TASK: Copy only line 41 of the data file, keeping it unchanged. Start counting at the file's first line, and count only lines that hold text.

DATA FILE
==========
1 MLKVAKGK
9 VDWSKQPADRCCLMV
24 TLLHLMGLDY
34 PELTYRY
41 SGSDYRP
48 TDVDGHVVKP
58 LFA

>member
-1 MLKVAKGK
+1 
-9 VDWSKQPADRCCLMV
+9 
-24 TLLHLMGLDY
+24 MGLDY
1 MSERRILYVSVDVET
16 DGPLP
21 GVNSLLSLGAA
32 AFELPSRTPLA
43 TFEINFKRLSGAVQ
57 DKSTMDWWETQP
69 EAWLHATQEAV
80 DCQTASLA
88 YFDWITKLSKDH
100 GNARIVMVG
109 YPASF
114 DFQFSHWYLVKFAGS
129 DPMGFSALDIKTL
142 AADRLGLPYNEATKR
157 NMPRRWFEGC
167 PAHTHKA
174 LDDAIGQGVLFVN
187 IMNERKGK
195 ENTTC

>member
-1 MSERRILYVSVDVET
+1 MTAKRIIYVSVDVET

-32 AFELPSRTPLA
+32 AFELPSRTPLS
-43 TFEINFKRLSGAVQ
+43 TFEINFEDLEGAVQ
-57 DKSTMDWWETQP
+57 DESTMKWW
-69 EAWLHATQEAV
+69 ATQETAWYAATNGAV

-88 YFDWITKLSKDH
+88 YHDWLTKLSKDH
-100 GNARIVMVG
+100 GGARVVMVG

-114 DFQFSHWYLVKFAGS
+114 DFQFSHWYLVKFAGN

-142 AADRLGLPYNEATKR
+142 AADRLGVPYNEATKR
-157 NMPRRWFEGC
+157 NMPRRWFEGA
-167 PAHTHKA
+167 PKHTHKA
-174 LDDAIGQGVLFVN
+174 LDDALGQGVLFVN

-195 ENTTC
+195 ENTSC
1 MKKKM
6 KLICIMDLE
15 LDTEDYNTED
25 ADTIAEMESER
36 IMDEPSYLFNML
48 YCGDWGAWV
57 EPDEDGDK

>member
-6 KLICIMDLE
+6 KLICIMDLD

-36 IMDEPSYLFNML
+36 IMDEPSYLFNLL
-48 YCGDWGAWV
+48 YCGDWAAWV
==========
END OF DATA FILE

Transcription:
-57 DKSTMDWWETQP